5.  Auburn:  11-1
3.  Kentucky:  10-2
10.  Tennessee:  9-3
22.  Arkansas:  8-4
16.  LSU:  6-6
18.  Alabama:  6-6
54.  Florida:  6-6

For once, the SEC is loaded.  Now look at UK's last six games:

2/15:  at Tennessee
2/19:  ALABAMA
2/26:  at Arkansas
3/5:  at Florida

Yes, you read it right:  the Cats will finish with five of six games against the top of the conference, including three very difficult road games.  And it seems obvious that we will have to go to Knoxville without Washington or Toppin.  Since getting hammered at Rupp, the Vols have lost only one game, and that was a one-point loss at Texas.  They will be loaded for bear, and if you think Florida was violent on Saturday wait until you see what happens Tuesday night.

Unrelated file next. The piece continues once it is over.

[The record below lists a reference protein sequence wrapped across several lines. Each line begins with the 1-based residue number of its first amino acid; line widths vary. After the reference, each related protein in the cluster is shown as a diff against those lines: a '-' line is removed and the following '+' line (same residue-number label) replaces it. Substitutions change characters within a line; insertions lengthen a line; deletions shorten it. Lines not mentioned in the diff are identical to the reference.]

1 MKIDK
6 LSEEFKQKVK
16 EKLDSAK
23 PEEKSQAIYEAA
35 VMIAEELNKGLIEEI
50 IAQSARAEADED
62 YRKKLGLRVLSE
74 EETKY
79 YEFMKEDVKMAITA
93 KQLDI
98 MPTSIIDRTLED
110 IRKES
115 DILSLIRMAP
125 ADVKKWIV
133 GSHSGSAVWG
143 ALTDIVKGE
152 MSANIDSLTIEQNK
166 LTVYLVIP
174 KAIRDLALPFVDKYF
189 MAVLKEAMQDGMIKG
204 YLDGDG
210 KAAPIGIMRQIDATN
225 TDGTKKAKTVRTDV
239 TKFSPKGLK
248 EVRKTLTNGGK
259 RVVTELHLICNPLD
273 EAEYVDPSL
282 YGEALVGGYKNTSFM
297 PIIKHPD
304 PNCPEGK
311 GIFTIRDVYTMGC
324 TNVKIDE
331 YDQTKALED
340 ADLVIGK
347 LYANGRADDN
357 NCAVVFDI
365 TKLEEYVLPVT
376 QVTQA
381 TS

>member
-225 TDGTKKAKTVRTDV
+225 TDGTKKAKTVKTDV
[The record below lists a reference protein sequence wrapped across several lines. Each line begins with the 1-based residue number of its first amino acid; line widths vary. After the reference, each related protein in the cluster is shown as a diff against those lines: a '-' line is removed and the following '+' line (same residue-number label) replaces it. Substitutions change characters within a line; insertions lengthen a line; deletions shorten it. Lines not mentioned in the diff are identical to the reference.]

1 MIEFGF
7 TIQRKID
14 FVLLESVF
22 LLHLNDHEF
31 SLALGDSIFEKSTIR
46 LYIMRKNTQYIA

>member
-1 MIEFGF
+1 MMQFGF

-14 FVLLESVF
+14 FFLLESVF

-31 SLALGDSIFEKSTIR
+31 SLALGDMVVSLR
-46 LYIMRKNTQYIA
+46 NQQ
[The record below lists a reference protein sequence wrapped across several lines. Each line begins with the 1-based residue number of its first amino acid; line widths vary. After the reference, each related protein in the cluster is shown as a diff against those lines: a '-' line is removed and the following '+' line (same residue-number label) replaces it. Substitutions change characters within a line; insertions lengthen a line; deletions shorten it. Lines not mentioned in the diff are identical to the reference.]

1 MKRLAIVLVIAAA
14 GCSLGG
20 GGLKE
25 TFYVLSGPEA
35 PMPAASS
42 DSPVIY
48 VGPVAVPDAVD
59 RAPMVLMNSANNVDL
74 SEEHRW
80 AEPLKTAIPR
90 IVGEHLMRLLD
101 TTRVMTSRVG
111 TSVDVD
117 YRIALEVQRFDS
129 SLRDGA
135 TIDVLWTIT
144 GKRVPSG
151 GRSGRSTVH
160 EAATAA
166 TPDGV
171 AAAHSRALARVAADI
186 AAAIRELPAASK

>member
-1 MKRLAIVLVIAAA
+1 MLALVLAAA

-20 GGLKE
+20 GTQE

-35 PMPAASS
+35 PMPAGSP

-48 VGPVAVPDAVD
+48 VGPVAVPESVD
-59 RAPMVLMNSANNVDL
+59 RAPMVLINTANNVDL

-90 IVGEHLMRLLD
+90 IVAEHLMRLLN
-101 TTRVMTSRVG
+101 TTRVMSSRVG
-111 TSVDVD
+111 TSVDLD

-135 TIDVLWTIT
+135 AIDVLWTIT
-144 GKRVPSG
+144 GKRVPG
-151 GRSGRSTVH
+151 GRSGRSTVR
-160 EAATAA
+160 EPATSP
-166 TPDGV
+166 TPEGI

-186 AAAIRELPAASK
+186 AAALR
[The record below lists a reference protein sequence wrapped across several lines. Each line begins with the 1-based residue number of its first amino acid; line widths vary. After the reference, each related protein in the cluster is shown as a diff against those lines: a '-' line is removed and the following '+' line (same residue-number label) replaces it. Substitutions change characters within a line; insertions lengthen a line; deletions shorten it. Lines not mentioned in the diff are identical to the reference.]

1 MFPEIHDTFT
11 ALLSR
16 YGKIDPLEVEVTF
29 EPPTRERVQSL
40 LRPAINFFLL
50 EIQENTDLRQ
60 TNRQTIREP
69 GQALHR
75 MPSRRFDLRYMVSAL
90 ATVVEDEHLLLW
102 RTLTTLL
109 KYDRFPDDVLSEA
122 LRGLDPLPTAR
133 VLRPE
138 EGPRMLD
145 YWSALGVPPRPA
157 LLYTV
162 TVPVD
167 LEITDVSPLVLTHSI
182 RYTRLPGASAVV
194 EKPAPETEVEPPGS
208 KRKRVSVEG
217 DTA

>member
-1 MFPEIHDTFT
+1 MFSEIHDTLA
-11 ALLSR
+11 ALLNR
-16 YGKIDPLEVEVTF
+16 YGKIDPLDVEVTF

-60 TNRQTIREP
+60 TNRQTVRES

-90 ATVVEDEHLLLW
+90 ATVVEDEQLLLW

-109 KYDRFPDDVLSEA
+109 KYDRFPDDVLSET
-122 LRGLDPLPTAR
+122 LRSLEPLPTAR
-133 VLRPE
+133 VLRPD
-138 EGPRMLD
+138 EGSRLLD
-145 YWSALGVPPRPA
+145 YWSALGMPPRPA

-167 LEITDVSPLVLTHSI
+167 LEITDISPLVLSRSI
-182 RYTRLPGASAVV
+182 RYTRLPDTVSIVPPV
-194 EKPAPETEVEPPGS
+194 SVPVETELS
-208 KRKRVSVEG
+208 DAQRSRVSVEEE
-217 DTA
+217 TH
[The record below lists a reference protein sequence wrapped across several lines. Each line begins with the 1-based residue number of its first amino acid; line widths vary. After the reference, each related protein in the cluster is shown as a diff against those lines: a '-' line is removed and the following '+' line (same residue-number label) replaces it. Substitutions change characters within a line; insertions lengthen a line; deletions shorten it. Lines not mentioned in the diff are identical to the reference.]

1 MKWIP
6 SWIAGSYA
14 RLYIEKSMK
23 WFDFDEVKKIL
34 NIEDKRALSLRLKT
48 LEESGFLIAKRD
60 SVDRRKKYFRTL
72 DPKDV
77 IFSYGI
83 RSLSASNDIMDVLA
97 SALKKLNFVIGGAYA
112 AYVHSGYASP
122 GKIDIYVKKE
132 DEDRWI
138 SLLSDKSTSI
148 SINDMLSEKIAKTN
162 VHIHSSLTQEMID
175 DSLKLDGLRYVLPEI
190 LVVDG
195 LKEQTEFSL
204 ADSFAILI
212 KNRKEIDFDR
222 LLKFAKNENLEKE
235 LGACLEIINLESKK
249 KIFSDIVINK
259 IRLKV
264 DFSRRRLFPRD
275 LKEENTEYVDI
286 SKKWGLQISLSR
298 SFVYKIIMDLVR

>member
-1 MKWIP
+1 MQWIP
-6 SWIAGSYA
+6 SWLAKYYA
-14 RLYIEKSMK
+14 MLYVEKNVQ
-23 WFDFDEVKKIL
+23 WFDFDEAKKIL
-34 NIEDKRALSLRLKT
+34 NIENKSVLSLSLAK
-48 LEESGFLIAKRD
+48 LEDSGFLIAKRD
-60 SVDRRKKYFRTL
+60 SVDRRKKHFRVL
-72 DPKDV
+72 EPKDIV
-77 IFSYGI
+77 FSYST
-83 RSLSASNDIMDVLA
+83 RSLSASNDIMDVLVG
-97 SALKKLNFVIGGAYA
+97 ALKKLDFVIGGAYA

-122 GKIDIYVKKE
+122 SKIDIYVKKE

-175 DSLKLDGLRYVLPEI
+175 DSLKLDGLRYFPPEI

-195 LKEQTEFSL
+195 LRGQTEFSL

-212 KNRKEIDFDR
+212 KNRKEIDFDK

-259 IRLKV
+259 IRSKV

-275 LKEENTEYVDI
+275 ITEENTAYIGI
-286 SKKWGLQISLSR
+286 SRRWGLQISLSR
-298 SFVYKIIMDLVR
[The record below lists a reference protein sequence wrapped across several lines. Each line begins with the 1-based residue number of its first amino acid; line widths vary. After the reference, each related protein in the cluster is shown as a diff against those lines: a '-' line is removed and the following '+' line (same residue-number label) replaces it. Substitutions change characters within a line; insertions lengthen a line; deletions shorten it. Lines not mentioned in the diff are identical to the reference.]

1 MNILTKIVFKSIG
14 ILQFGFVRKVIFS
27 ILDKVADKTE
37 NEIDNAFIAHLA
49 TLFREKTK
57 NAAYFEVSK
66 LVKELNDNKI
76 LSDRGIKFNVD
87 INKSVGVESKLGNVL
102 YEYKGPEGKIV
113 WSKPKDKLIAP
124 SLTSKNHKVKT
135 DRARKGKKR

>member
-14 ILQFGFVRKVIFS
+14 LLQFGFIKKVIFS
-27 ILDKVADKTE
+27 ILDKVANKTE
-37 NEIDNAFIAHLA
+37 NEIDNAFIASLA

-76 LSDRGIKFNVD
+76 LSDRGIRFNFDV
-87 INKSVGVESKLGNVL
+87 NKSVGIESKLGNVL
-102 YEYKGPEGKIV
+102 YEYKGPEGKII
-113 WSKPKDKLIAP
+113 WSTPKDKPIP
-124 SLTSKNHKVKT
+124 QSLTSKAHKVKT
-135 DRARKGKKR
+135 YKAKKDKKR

And heartbreak is still the most likely end for this season.  Is there much of a chance that Duke's going to lose the NCAA Tournament in Coach K's last season?  But, like a lot of Kentucky fans, I've tried indifference -- and I've learned that indifference is worse than heartbreak.  

Besides, we have to think of the kids.  In 1975, Kentucky lost to UCLA in the finals, as John Wooden won the title in his last season.  I'm sure that if I had been 56 years old in 1975, I would have been cynical about that whole outcome.  But I was 9 years old in 1975, and UK's run through the tournament was the most exciting thing I'd ever seen.  I became a fan for life.  And my guess is that this year, with this team, a lot of 9-year-olds across the Commonwealth will do the same.

1 comment:

  1. Indifference is absolutely worse than heartbreak. And yes about the 9-year-olds.

    This whole thing was great, as usual.